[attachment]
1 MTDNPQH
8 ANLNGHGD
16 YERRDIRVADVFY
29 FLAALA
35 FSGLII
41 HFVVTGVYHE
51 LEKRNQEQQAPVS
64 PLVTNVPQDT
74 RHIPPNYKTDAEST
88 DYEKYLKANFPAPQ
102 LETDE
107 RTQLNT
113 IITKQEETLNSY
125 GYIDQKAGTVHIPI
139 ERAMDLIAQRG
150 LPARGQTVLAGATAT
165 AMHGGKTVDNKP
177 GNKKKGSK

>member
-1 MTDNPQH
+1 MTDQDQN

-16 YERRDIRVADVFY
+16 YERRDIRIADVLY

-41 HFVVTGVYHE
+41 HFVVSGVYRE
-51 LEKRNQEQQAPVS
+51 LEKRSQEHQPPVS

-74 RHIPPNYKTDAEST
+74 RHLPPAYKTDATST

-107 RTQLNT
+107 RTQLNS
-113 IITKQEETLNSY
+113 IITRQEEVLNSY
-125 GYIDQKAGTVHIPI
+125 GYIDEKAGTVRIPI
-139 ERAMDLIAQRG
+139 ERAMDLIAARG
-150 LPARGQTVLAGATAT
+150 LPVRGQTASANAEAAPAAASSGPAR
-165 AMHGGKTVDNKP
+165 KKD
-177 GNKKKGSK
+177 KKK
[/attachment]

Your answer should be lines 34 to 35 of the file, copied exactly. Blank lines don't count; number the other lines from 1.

-125 GYIDQKAGTVHIPI
+125 GYIDEKAGTVRIPI